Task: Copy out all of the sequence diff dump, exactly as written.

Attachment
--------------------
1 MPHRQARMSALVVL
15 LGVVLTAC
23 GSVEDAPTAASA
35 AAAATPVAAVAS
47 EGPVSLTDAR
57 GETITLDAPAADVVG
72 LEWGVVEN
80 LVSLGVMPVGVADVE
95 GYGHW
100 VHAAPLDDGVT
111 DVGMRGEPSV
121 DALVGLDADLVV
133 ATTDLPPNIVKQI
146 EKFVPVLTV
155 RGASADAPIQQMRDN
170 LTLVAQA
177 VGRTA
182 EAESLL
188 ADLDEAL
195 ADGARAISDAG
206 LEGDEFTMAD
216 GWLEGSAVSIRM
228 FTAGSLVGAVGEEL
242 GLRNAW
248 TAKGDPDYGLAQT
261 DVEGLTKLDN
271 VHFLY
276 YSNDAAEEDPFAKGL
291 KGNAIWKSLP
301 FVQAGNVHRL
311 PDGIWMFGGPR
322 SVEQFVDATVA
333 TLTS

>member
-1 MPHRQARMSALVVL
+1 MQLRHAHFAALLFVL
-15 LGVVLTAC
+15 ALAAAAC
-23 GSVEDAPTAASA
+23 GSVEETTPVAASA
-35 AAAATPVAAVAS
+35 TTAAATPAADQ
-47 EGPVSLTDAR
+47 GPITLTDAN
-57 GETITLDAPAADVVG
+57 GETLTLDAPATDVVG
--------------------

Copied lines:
1 MPHRQARMSALVVL
15 LGVVLTAC
23 GSVEDAPTAASA
35 AAAATPVAAVAS
47 EGPVSLTDAR
57 GETITLDAPAADVVG
72 LEWGVVEN
80 LVSLGVMPVGVADVE
95 GYGHW
100 VHAAPLDDGVT
111 DVGMRGEPSV
121 DALVGLDADLVV
133 ATTDLPPNIVKQI
146 EKFVPVLTV
155 RGASADAPIQQMRDN
170 LTLVAQA
177 VGRTA
182 EAESLL
188 ADLDEAL
195 ADGARAISDAG
206 LEGDEFTMAD
216 GWLEGSAVSIRM
228 FTAGSLVGAVGEEL
242 GLRNAW
248 TAKGDPDYGLAQT
261 DVEGLTKLDN
271 VHFLY
276 YSNDAAEEDPFAKGL
291 KGNAIWKSLP
301 FVQAGNVHRL
311 PDGIWMFGGPR
322 SVEQFVDATVA
333 TLTS

>member
-1 MPHRQARMSALVVL
+1 MQLRHAHFAALLFVL
-15 LGVVLTAC
+15 ALAAAAC
-23 GSVEDAPTAASA
+23 GSVEETTPVAASA
-35 AAAATPVAAVAS
+35 TTAAATPAADQ
-47 EGPVSLTDAR
+47 GPITLTDAN
-57 GETITLDAPAADVVG
+57 GETLTLDAPATDVVG